Quality of light

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Quality of light

  1. 1. Quality Of Light Katelynn Olney*images not taken by me are from kodak.com’s photography tip section or retrieved from google.
  2. 2. What Is It? Quality of light is basically, what hue of light is produced at certain times of day. For example, Foggy mornings produce a light quality similar to this. Afternoon light will be similar to this. (this is the most “natural” light) Dusk and twilight produce a light quality similar to this.*images not taken by me are from kodak.com’s photography tip section or retrieved from google.
  3. 3. Dawn, Twilight, and Morning Light Taking pictures at twilight is very beneficial if you’re going for an eerie feel. For example, if you want a darker image of a house, twilight will provide darkness, as well as a haunting bluish hue. Taking pictures at dawn will give you a brighter, orangey hue. It will most likely give you vibrant colors, darker darks, and lighter lights. Taking pictures in the morning will give you a darker, cooler feel than taking them exactly at sunrise. If you’re going for an eerie feel, morning is prime time to take pictures that include fog as one of their Main components. It’s generally referred to as “soft light”. From Kodak.com: “Soft light is very camera- friendly—smooth, diffuse, even, with few shadows to confuse your camera. Cloudy days and large shaded areas offer soft light with no harsh shadows or intense bright spots.”*images not taken by me are from kodak.com’s photography tip section or retrieved from google.
  4. 4. Examples*images not taken by me are from kodak.com’s photography tip section or retrieved from google.
  5. 5. Afternoon Light Taking pictures in the afternoon will give you more “natural light”. It’s when you’ll get the most light, and more dramatic differences in light and shadow. Generally, afternoon light is what you’d be working with most. It doesn’t necessarily add any “hue”, however it will make pictures much brighter. So, if you’re considering taking pictures of dark things, or cold things, consider taking a picture in the afternoon and just after sunset to compare. Most likely, the “just after sunset” shot will give the object a better subject quality. It’s generally referred to as “hard light”. From Kodak.com: “Hard light, like that found on a bright, sunny day, creates very bright and very dark areas in the same scene. Another example of hard light is when the cameras flash is the only light source, resulting in bright subjects against a very dark background. Use the dark shadows as design elements or soften them with fill flash if youre within range.”*images not taken by me are from kodak.com’s photography tip section or retrieved from google.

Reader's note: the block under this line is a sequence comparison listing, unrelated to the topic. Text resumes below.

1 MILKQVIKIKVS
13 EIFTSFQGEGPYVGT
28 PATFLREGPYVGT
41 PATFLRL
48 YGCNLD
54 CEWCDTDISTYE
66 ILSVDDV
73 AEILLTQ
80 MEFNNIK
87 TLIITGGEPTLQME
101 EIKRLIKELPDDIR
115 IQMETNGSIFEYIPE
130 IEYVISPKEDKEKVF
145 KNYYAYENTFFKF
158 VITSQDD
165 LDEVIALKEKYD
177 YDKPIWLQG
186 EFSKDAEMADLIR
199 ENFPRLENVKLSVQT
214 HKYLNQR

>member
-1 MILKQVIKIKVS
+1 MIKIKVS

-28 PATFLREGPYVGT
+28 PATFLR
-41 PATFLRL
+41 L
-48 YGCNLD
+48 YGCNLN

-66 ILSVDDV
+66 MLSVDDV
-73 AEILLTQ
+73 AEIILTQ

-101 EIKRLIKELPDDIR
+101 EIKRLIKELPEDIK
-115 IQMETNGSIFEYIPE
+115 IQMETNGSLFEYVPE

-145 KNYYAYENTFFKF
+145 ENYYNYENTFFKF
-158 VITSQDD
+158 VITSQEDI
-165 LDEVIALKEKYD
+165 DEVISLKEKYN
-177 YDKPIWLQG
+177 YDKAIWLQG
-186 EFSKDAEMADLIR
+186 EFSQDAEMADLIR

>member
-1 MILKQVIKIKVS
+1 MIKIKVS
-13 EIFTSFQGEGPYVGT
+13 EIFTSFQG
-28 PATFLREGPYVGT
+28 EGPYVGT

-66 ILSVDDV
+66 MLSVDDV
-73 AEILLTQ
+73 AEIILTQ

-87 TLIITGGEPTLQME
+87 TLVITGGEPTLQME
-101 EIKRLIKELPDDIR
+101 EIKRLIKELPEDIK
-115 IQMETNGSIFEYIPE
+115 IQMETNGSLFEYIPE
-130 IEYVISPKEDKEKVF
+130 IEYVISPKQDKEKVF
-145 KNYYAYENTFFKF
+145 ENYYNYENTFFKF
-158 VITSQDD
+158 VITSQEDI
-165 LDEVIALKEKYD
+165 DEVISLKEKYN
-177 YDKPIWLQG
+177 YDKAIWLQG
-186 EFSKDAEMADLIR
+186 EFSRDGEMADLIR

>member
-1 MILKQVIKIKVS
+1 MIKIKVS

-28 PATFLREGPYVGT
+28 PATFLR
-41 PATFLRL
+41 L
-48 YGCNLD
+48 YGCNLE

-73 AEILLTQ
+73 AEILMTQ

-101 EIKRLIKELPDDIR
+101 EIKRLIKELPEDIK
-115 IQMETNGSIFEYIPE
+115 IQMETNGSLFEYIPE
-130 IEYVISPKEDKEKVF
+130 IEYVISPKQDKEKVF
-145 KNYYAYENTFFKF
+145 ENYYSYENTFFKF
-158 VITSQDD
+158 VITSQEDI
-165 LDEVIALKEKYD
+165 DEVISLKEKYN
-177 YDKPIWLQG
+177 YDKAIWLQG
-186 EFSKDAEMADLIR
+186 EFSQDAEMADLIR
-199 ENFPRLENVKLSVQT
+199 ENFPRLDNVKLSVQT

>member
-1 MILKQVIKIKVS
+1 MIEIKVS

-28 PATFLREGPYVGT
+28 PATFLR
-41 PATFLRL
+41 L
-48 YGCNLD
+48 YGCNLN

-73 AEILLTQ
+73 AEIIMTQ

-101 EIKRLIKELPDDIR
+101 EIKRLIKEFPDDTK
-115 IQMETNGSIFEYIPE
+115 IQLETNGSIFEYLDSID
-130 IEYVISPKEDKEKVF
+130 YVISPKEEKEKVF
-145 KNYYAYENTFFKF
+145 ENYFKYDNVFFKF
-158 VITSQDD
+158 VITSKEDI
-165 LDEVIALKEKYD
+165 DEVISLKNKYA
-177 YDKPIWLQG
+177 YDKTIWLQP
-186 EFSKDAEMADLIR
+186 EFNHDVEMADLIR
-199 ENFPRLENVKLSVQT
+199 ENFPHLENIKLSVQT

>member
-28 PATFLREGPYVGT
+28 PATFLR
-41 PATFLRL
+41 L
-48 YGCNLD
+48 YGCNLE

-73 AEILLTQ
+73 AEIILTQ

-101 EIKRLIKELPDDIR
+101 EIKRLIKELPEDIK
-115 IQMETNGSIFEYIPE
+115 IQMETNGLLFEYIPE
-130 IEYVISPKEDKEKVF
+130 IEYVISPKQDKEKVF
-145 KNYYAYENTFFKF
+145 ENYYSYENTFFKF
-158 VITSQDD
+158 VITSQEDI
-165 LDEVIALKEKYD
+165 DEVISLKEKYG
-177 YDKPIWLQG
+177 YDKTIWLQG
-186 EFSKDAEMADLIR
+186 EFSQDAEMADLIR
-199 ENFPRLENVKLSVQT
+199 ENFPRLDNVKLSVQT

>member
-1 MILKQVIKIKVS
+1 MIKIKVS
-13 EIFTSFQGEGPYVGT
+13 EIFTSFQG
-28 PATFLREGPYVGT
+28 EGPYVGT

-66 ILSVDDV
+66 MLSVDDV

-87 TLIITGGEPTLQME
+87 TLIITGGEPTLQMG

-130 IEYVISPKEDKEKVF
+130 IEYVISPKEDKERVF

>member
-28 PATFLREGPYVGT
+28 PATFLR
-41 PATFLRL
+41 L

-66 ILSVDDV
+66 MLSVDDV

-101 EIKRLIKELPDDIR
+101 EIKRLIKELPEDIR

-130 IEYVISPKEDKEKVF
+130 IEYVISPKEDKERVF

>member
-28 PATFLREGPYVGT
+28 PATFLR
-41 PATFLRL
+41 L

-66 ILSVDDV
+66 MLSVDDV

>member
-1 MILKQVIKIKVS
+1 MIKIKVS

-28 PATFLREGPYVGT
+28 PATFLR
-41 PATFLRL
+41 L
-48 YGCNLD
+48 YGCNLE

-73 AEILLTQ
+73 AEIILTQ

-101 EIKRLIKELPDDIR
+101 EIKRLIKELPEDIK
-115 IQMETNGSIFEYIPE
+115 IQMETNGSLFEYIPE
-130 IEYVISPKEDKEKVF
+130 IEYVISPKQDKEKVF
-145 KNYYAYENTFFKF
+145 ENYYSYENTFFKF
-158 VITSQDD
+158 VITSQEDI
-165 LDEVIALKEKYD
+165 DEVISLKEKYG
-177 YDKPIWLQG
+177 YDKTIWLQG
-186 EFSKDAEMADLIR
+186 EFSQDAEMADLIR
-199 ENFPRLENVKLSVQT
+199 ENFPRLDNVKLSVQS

6. 6. Examples*images not taken by me are from kodak.com’s photography tip section or retrieved from google.
  7. 7. My Examples Taken at 2:00 PM Taken at 4:00 PM Taken at 5:00 PM*images not taken by me are from kodak.com’s photography tip section or retrieved from google.
  8. 8. My Examples Taken at 2:00 PM Taken at 4:00 PM Taken at 5:00 PM*images not taken by me are from kodak.com’s photography tip section or retrieved from google.
  9. 9. My Examples Taken at 2:00 PM Taken at 4:00 PM Taken at 5:00 PM*images not taken by me are from kodak.com’s photography tip section or retrieved from google.
  10. 10. My Examples Taken at 2:00 PM Taken at 4:00 PM Taken at 5:00 PM*images not taken by me are from kodak.com’s photography tip section or retrieved from google.

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